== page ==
·        Suez provides Council with 50% of the balance.  Council would reinvest the funds into its recycling programs.

 

11.    Without agreement of the council, MRF operators will not be able to claim a refund on eligible containers from kerbside collections processed through their MRF onwards from the 1st anniversary of the Scheme. Council is currently working with SSROC and the Office of Local Government and is receiving legal advice from Redenbach Lee Lawyers who have prepared a draft Agreement. 

 

12.    To assist in this, the Government has commissioned the Centre for International Economics (CIE) and Anne Prince Consulting (APC) to examine the impact of the Scheme on the business economics of MRFs. They have also assessed various revenue sharing arrangements along with wider viability issues currently affecting the recycling industry.

 

13.    Key findings from CIE and APC include:

·        A high proportion of eligible household containers in NSW are anticipated to still be processed through kerbside recycling. This is a potentially significant revenue stream for councils and MRFs.

 

·        The direct cost of CDS compliance on MRFs is very low (around 5% of CDS kerbside revenue).

 

·        Eligible containers are worth more from the CDS than their current commodity value.

 

·        It is estimated that the additional revenue stream from eligible containers through kerbside recycling could be worth around $100 million per annum for councils and MRFs across NSW. In terms of the revenue per input tonne, it is estimated that the number of eligible containers per tonne of inputs into the MRF will be at least 1500 to 2000, implying an available refund of $150 to $200 per input tonne.

 

·        A proportion of CDS revenue may assist councils in their negotiations with MRFs to address broader MRF and recycling viability issues, instead of higher gate fees.

 

14.    Council currently collects approximately 12,000 tonnes of recyclables per annum.  Using the conservative figure from the above, that there are 1500 containers per tonne of recyclables delivered to the MRF, Council could potentially receive the following income through the CDS.

 

Tonnes

Number of containers per tonne

Total number of containers collected through kerbside clean up per annum

Total CDS Revenue

Removal of 10% for MRF Administration and compliance

50% split with the MRF operator (Suez)

12,000

1500

18 Million containers

$1.8M

$1.62M

$810,000 per annum

 

15.    All indications from the MRF operator, (Suez) visual inspections and information from anecdotal research suggests that the amount of actual containers in Councils yellow lid bin is a lot less than estimated through the studies by CIE and APC.  Therefore, an income figure of $810,000 would be an upper limiting amount for Council to expect from the CDS scheme. 

 

16.    Whilst an independent bin audit of the composition or Councils recycling services is currently being finalised, information to date would suggest that the number of eligible containers within the yellow lid recycling bin has dropped by approximately 40%.  This would decrease Councils revenue to $486,000 per annum.  Regardless of the quantum or the refund received all income from the Agreement will go towards off-setting the cost of Council’s recycling service.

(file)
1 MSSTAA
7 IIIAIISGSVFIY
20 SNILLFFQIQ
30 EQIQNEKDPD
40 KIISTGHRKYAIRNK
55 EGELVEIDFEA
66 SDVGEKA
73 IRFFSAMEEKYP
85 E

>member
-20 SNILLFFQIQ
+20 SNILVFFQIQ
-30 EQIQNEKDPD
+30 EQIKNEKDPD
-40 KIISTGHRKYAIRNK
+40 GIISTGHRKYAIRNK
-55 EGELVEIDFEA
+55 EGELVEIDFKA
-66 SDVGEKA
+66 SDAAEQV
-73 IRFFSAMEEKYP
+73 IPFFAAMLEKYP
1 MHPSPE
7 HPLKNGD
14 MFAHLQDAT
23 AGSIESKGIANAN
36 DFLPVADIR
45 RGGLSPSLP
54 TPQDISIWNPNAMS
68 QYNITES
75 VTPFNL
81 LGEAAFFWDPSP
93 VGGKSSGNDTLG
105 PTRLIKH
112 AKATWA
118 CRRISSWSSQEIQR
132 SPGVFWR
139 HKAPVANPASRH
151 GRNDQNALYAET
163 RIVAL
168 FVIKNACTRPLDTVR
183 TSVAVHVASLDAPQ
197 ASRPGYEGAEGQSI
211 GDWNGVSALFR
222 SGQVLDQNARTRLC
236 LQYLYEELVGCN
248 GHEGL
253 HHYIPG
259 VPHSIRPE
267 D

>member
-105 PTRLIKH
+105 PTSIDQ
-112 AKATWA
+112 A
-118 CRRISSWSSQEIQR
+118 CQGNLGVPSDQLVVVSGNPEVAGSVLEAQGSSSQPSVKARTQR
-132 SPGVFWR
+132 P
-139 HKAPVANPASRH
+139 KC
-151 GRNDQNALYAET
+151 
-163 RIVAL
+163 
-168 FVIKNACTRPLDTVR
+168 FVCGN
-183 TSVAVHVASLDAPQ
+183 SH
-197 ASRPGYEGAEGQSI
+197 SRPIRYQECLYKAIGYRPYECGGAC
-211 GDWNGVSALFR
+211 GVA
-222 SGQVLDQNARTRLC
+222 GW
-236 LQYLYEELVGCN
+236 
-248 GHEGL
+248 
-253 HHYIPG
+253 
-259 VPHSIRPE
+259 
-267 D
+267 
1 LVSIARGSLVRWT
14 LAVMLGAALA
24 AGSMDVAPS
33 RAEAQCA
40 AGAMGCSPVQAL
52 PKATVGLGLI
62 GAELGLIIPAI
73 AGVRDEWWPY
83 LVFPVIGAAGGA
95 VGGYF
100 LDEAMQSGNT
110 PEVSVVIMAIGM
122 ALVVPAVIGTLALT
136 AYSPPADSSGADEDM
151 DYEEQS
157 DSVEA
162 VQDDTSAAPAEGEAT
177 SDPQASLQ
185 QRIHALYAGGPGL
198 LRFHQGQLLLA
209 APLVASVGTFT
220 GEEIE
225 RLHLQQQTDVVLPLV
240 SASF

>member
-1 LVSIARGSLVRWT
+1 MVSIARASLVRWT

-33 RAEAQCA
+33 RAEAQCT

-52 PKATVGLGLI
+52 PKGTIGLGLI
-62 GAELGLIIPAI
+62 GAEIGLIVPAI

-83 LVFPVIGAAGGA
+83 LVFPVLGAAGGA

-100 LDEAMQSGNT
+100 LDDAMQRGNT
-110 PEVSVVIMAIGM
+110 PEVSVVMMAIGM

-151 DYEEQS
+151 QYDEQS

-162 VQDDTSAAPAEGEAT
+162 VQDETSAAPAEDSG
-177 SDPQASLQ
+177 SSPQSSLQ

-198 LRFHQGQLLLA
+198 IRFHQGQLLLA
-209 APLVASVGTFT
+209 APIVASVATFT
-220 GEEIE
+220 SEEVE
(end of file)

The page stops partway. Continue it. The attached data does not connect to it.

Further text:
17.    Council has engaged Redenbach Lee Solicitors to assist with the drafting of Councils RSA.  Staff from this firm, were instrumental in drafting Councils current Waste and Recycling Collection contract, whereby Council currently does not own the recycling material.  This has assisted Council as the price of the recycling product has dropped significantly in recent months, the financial risk of this therefore is currently with Councils collection contractor Suez.

 

18.    Based on legal advice and the standard being used by other Councils, Council has opted in its draft Refund Sharing Agreement, to split the CDS revenue with the MRF operator, (Suez) 50/50, after all administrative and compliance costs are removed.  This will provide Council with a fair and reasonable deal and provide the best outcome for Council regardless of how the number of eligible containers fluctuate over time.

 

19.    This agreement will be in place from 1 December 2018 until the expiry of Councils collection contract in February 2023.  A new arrangement will need to be re-negotiated as part of the new contract.

 

Conclusion

 

20.    Council will continue to monitor the amount of containers present in our yellow lid bin as a monitoring mechanism as part of the Refund Sharing Agreement and promote the Return and Earn scheme for residents to receive their 10c rebate directly.  These actions will ensure that residents benefit from the scheme either directly through returning their own containers or indirectly by using Council’s recycling service through the rebate to offset the Domestic Waste Management Charge.

 

21.    Council’s solicitors are currently finalising the Refund Sharing Agreement with Suez on a 50/50 share and it is recommended that once finalised the General Manager be given authority to sign the Agreement on behalf of Council.  Once signed a copy of the Agreement will be sent to the EPA.

 

Financial Implications

22.    The income received from this Agreement will be used to offset the cost of Council’s recycling service and ultimately reduce the Domestic Waste Management charge for residential premises.

 

Risk Implications

23.    No risks identified.

 

Community Engagement

24.    Not applicable

 

File Reference

17/1831, D18/234029

 

 

 

  


Georges River Council –    Environment and Planning -  Monday, 12 November 2018                                                  Page 31

Item:                   ENV041-18        Offer to Enter Into a Voluntary Planning Agreement Relating to DA2018/0182 for 6 Cross Street, Hurstville